International Competitions in Architecture
A NEW MUSEUM FOR CONSTANTIN BRANCUSI - PARIS
The Brancusi Museum in Paris is not, and perhaps it shouldn’t be one of the most relevant buildings in the great city. Yet, the way it is conceived and built it shows a lack of spirit that we think is not quite congruous with The City of Lights.
Paris, and French culture in general, always “flirted” with the straight line and the ninety degrees angle. After all, Descartes was French. And its “urban trees” have cubistic coiffures, impossible to imagine anywhere else…
Yet, when one thinks of The Brancusi Museum designed by Renzo Piano and built in front of Centre George Pompidou, one cannot but be alarmed, since through this very banal construction Piano, and his clients, reduced the straight line and the above mentioned angle to sheer prose. There are many people who think, looking from the outside, that this building is not in fact a museum, but a public toilet. And certainly not a museum for Brancusi…!?!
The decision the French took to destroy the “shack-like studio” (as one monograph on Piano calls it) Brancusi left as a gift to Paris as the most genuine place to display his art (since he lived and worked there), was certainly a sad one. But this tristesse is at least doubly amplified by the building that in quite an uninspired and uninspiring mode Piano designed and built. After all, would we imagine Milarepa (the Tibetan mystic and poet), whose modern incarnation Brancusi claimed being, living and working in the quite rational, secular structure that this museum is…?!?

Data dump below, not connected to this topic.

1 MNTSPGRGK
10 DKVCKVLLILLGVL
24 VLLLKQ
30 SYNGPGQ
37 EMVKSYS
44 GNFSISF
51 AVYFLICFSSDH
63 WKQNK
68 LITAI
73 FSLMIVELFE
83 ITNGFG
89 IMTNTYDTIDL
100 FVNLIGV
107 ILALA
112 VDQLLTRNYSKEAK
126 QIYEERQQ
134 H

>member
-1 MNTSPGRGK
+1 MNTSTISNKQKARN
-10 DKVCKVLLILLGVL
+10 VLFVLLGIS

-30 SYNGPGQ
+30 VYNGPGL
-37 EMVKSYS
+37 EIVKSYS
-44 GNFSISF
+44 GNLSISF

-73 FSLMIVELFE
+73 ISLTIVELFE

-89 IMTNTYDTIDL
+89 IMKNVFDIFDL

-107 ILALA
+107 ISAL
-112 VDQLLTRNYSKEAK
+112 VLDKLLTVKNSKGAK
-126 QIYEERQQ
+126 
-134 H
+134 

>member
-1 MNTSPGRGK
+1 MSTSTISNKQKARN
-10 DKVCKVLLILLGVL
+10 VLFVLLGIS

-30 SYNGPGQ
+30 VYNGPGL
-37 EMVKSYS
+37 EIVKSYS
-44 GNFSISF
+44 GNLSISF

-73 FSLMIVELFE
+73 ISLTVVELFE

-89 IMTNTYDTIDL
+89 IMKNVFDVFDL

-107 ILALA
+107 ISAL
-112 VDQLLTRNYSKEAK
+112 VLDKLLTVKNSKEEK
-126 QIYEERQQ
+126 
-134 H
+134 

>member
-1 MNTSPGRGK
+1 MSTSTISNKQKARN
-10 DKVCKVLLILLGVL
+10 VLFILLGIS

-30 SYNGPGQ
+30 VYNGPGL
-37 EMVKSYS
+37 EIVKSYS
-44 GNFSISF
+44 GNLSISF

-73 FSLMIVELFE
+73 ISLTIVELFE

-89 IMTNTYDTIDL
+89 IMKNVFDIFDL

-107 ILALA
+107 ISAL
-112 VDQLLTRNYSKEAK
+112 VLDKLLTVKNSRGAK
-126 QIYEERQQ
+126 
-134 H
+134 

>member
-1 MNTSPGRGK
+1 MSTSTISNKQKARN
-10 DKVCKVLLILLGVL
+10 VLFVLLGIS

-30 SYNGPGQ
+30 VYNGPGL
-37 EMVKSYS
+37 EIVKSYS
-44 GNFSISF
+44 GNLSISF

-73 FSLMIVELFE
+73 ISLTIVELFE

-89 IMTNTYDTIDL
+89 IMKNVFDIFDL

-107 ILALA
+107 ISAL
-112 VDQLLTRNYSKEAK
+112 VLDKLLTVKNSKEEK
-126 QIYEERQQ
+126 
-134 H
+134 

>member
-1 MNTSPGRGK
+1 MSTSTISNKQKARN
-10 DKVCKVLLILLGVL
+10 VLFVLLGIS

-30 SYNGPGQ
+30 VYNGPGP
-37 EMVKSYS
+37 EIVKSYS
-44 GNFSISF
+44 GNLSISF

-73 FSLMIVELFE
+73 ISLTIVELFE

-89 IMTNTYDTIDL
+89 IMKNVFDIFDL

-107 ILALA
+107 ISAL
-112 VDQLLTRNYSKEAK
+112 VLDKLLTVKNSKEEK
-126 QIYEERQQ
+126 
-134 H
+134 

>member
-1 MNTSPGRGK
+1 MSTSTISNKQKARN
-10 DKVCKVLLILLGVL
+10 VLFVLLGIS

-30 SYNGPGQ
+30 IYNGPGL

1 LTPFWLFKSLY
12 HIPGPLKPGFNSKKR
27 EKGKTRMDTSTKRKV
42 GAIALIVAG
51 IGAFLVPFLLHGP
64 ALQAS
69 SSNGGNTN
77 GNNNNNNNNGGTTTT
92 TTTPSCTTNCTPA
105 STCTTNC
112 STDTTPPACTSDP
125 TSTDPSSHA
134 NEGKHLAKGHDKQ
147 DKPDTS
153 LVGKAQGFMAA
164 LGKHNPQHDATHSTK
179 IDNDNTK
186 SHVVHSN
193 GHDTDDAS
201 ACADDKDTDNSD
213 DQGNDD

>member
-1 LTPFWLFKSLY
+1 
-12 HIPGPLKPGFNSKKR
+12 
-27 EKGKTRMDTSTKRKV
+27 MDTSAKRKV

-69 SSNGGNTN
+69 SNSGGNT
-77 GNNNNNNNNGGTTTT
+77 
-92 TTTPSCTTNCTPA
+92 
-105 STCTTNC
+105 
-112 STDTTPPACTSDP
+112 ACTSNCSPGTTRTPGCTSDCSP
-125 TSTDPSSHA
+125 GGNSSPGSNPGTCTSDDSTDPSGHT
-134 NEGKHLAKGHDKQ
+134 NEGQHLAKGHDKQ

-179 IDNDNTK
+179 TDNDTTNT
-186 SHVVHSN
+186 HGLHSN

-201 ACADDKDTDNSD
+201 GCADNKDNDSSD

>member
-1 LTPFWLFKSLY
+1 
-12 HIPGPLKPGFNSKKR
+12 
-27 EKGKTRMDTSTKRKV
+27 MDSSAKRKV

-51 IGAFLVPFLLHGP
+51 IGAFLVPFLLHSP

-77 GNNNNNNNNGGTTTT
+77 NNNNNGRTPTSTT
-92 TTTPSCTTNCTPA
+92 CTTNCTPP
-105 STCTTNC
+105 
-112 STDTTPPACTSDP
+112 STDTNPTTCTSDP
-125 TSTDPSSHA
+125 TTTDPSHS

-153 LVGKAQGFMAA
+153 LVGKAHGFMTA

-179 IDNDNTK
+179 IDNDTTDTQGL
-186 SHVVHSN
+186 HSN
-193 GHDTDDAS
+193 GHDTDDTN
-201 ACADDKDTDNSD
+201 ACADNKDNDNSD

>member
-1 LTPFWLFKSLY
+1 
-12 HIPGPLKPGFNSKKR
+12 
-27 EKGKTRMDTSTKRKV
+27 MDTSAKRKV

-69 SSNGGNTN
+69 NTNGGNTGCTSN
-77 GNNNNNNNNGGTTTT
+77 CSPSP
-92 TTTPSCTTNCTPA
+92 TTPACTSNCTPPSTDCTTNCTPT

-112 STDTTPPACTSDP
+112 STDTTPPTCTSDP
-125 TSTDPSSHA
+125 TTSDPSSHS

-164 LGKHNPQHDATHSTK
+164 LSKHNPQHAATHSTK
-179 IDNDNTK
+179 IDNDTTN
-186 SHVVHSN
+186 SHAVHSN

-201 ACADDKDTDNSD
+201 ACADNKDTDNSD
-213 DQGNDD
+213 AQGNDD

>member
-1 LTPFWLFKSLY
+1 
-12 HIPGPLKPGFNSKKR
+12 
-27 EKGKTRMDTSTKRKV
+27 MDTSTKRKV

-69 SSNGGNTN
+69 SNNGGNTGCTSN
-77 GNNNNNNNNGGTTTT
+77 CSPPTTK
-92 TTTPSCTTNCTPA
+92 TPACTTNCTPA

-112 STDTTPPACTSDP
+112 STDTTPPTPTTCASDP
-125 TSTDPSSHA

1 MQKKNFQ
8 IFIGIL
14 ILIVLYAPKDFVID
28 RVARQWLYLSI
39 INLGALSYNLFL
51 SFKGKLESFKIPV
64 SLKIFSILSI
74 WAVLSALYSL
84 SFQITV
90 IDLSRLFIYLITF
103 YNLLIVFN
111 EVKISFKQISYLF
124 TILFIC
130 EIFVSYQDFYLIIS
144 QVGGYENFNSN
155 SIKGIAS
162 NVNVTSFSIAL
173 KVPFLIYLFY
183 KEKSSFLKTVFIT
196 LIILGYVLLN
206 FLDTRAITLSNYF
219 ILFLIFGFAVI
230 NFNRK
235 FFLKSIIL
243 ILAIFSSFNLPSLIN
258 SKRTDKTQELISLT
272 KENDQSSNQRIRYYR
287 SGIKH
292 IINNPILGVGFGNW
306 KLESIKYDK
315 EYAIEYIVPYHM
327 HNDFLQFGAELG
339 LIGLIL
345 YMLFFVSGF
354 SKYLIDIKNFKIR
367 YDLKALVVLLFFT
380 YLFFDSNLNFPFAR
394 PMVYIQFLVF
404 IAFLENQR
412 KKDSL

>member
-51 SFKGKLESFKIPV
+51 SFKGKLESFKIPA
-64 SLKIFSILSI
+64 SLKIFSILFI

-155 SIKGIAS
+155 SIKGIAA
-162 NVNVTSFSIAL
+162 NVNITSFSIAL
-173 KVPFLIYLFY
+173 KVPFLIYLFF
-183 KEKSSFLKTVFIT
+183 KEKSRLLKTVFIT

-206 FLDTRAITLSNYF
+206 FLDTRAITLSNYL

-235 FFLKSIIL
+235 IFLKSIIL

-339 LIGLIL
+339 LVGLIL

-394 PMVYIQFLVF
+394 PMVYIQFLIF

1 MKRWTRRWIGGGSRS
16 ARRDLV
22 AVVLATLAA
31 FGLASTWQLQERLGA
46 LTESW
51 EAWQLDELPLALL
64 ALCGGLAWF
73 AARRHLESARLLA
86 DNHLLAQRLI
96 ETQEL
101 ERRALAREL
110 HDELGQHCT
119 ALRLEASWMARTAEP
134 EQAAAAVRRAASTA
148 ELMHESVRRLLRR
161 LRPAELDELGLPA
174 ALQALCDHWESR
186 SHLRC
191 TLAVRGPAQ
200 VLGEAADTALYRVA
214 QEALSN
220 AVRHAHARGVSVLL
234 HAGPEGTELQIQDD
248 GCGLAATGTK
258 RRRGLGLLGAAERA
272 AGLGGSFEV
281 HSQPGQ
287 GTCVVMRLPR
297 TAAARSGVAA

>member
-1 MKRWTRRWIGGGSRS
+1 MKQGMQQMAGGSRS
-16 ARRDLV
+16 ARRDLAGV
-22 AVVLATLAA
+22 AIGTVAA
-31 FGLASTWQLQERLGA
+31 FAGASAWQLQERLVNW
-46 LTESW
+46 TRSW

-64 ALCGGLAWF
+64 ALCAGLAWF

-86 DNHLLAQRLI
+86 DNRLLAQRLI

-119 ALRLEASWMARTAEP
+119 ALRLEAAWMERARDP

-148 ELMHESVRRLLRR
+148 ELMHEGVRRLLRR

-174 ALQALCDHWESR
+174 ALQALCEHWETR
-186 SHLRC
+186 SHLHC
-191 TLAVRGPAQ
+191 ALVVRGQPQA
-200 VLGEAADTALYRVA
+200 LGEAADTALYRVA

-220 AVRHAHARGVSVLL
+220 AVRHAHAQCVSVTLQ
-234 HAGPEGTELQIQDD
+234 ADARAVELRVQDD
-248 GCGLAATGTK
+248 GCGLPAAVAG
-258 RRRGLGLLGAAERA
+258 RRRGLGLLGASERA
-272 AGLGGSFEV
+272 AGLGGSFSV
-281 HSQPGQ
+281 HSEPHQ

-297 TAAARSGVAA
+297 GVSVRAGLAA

If we are to talk about architectural ecology, about corrective architecture, perhaps re-thinking and re-envisioning the way in which the subtle, “organic” work of Brancusi could and should be displayed, might not be futile. Let’s imagine we could re-design this building in such a way that we will do justice not only to Brancusi, but also to Paris, where, in the past, the straight line and the right angle found more inspired manifestations.
In other words, we invite you to not necessarily renounce the poetical capabilities that geometric simplicity could offer, but to re-envision a museum that is not a mere repository of the works of a complex sculptor, well known for his élan vital towards loftier spheres of being. We invite you to envision a building that speaks (nay, sings!) about the heart and the mind, and less about the physiological functions of some lower parts of the human body. Again, we do not ask you to design a flamboyant building, but a building that would correspond to the spirit of Brancusi’s work, in large measure neglected, or not quite well understood, by Renzo Piano.
Anyone who is unhappy with the current situation is invited to participate, Piano included, if self-criticism would make him want to try again.